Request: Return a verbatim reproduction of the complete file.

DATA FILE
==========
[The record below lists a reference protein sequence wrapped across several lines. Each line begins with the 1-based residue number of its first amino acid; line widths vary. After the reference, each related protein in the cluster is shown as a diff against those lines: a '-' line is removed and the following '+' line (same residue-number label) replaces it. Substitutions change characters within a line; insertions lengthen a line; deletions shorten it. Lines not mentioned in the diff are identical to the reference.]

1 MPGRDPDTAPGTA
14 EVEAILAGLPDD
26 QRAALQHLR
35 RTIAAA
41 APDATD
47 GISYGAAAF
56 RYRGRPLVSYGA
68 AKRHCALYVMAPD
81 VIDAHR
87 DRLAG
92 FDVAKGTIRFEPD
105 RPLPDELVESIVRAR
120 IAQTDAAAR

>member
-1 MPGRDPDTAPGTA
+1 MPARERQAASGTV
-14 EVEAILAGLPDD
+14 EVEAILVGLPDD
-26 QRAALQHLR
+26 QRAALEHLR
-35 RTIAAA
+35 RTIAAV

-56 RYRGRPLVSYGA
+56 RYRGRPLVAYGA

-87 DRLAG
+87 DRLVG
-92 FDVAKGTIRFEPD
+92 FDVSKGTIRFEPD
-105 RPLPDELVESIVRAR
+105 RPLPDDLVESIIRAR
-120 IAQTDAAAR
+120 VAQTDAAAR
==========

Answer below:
[The record below lists a reference protein sequence wrapped across several lines. Each line begins with the 1-based residue number of its first amino acid; line widths vary. After the reference, each related protein in the cluster is shown as a diff against those lines: a '-' line is removed and the following '+' line (same residue-number label) replaces it. Substitutions change characters within a line; insertions lengthen a line; deletions shorten it. Lines not mentioned in the diff are identical to the reference.]

1 MPGRDPDTAPGTA
14 EVEAILAGLPDD
26 QRAALQHLR
35 RTIAAA
41 APDATD
47 GISYGAAAF
56 RYRGRPLVSYGA
68 AKRHCALYVMAPD
81 VIDAHR
87 DRLAG
92 FDVAKGTIRFEPD
105 RPLPDELVESIVRAR
120 IAQTDAAAR

>member
-1 MPGRDPDTAPGTA
+1 MPARERQAASGTV
-14 EVEAILAGLPDD
+14 EVEAILVGLPDD
-26 QRAALQHLR
+26 QRAALEHLR
-35 RTIAAA
+35 RTIAAV

-56 RYRGRPLVSYGA
+56 RYRGRPLVAYGA

-87 DRLAG
+87 DRLVG
-92 FDVAKGTIRFEPD
+92 FDVSKGTIRFEPD
-105 RPLPDELVESIVRAR
+105 RPLPDDLVESIIRAR
-120 IAQTDAAAR
+120 VAQTDAAAR